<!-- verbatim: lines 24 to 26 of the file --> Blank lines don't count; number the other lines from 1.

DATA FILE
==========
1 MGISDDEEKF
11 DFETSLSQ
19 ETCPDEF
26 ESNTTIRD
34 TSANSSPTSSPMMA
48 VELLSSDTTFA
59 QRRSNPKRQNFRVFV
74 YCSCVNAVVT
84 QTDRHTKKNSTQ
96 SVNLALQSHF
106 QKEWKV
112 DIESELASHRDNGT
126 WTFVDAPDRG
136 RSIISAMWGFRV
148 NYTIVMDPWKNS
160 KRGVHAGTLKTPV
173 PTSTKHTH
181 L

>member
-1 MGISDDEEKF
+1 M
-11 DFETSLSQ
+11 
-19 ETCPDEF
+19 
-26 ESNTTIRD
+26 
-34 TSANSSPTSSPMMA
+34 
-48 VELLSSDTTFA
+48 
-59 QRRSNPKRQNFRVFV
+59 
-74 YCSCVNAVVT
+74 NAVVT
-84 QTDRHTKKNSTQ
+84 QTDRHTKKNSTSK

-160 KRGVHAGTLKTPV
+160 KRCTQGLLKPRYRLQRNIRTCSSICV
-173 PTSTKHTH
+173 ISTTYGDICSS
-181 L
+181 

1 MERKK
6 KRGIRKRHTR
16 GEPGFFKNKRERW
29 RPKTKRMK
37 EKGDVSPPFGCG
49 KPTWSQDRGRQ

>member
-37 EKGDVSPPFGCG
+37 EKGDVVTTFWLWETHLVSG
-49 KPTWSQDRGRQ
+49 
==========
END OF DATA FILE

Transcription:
-19 ETCPDEF
+19 
-26 ESNTTIRD